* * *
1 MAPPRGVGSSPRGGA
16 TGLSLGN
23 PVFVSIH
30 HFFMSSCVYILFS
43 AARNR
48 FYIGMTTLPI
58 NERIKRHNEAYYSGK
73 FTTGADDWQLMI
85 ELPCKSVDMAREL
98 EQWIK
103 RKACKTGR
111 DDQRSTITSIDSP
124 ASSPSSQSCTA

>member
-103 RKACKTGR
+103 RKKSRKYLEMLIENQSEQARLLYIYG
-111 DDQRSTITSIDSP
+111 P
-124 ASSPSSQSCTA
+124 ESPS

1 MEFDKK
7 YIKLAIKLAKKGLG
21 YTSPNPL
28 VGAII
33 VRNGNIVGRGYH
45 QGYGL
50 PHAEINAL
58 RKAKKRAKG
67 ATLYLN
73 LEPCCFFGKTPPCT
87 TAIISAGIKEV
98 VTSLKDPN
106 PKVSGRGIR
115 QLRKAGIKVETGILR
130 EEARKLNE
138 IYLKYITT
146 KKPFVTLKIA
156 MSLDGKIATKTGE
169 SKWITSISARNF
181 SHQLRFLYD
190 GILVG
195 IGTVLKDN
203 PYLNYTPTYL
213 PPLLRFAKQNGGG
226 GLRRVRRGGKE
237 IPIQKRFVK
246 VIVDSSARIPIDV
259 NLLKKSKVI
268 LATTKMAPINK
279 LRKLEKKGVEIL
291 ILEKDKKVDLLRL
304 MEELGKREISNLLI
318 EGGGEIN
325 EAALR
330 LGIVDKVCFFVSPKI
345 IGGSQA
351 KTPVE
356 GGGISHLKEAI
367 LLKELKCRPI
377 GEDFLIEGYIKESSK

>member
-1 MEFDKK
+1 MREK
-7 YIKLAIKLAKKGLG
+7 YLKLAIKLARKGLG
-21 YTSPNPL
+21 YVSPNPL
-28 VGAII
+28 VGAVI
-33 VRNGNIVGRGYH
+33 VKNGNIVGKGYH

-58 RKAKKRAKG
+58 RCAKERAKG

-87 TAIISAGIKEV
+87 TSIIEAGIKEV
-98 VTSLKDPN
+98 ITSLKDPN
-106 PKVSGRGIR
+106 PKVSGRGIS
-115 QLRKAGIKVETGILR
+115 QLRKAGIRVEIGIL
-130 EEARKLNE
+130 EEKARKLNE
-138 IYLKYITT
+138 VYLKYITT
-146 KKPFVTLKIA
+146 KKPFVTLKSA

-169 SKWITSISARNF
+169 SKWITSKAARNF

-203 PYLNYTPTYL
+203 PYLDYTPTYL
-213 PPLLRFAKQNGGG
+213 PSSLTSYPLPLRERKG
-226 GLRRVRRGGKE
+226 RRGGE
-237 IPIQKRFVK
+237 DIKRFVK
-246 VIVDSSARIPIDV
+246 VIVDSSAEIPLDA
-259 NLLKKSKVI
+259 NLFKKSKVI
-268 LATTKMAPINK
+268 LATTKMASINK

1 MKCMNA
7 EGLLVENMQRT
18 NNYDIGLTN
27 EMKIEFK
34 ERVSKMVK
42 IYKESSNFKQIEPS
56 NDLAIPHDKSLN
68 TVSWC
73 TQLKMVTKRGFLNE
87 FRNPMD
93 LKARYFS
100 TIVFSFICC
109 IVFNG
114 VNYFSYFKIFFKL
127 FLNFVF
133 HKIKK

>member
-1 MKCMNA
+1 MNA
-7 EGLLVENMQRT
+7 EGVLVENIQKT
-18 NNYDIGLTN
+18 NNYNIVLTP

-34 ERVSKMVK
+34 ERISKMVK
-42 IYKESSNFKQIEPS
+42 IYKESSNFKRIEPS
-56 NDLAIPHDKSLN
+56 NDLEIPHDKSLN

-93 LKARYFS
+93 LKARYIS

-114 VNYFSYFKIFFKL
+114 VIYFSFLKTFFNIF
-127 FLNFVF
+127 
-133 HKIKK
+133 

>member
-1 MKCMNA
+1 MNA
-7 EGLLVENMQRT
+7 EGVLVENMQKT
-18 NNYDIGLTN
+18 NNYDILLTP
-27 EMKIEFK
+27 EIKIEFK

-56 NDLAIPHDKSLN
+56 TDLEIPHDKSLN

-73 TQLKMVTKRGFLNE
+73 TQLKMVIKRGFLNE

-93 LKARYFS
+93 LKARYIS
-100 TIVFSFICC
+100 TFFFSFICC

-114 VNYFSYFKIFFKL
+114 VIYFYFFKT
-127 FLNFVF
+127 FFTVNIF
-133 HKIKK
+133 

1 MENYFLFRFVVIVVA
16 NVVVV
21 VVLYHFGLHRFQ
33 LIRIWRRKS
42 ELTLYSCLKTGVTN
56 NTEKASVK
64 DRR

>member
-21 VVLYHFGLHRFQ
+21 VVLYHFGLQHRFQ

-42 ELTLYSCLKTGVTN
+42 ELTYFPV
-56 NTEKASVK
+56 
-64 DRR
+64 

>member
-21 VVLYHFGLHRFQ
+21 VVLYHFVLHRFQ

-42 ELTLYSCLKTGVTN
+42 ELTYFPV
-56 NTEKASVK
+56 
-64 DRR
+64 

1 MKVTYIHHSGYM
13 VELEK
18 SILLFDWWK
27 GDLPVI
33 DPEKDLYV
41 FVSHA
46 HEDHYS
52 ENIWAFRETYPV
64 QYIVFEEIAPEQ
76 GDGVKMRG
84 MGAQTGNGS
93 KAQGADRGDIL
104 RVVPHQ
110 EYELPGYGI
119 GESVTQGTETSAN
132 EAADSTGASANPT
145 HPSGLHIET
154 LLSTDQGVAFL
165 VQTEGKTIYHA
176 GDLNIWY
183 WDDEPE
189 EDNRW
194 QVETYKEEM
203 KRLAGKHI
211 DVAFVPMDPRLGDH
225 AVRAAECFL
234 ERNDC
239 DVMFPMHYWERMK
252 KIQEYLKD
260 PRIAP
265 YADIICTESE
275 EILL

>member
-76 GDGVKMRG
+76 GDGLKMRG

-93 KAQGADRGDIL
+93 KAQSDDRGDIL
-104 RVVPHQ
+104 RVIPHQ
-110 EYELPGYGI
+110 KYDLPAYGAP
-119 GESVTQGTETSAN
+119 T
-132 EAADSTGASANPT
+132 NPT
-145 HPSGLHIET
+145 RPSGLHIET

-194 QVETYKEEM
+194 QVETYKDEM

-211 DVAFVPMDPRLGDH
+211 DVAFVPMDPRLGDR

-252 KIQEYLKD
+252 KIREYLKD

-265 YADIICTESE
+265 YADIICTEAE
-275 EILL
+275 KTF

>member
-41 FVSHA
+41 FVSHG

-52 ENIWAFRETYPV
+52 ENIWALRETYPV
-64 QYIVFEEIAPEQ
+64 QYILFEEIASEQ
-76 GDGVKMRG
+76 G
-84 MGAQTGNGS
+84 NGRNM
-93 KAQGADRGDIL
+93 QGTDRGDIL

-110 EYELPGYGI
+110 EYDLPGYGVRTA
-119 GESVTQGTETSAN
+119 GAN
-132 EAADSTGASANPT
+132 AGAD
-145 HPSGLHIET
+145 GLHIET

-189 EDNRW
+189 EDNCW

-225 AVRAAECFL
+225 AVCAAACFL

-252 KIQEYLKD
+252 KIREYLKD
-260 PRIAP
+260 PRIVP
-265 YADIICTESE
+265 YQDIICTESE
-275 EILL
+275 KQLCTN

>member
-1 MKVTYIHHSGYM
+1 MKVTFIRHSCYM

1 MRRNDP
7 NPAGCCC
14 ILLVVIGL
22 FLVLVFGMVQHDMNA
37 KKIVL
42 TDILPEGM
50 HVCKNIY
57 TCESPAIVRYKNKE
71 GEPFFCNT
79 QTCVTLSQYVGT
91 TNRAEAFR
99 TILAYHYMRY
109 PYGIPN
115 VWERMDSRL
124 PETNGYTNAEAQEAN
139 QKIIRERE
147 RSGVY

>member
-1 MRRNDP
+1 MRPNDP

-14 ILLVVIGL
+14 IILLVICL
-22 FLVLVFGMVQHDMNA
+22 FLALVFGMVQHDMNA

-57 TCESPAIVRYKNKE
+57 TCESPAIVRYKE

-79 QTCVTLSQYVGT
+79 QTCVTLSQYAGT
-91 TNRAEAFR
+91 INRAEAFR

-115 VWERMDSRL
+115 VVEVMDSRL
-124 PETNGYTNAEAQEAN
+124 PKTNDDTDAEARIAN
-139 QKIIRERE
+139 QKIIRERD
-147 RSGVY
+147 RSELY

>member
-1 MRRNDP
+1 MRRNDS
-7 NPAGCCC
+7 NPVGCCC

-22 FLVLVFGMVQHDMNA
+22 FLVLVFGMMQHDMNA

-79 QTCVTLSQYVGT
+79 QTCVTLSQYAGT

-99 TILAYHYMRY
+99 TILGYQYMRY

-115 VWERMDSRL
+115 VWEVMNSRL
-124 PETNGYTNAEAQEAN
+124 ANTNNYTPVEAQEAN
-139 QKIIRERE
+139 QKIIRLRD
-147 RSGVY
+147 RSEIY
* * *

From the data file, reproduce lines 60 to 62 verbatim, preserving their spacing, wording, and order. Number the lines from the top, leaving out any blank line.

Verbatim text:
377 GEDFLIEGYIKESSK

>member
-1 MEFDKK